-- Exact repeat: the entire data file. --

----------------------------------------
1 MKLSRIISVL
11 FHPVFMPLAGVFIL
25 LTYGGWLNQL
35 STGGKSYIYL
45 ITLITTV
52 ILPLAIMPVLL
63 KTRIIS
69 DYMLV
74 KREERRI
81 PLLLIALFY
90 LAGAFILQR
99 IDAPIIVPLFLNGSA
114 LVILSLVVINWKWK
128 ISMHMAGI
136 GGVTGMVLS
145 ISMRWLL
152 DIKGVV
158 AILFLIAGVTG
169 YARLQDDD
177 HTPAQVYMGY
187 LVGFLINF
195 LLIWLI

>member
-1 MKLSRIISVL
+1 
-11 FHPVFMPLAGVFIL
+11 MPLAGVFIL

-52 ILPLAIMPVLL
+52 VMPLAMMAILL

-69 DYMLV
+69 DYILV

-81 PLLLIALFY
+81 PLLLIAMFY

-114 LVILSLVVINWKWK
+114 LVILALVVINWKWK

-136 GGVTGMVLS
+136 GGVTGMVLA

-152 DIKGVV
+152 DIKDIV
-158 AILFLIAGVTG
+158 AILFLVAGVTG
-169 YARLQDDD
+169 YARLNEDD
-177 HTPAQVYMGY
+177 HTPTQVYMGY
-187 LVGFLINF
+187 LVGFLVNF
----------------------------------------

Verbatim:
1 MKLSRIISVL
11 FHPVFMPLAGVFIL
25 LTYGGWLNQL
35 STGGKSYIYL
45 ITLITTV
52 ILPLAIMPVLL
63 KTRIIS
69 DYMLV
74 KREERRI
81 PLLLIALFY
90 LAGAFILQR
99 IDAPIIVPLFLNGSA
114 LVILSLVVINWKWK
128 ISMHMAGI
136 GGVTGMVLS
145 ISMRWLL
152 DIKGVV
158 AILFLIAGVTG
169 YARLQDDD
177 HTPAQVYMGY
187 LVGFLINF
195 LLIWLI

>member
-1 MKLSRIISVL
+1 
-11 FHPVFMPLAGVFIL
+11 MPLAGVFIL

-52 ILPLAIMPVLL
+52 VMPLAMMAILL

-69 DYMLV
+69 DYILV

-81 PLLLIALFY
+81 PLLLIAMFY

-114 LVILSLVVINWKWK
+114 LVILALVVINWKWK

-136 GGVTGMVLS
+136 GGVTGMVLA

-152 DIKGVV
+152 DIKDIV
-158 AILFLIAGVTG
+158 AILFLVAGVTG
-169 YARLQDDD
+169 YARLNEDD
-177 HTPAQVYMGY
+177 HTPTQVYMGY
-187 LVGFLINF
+187 LVGFLVNF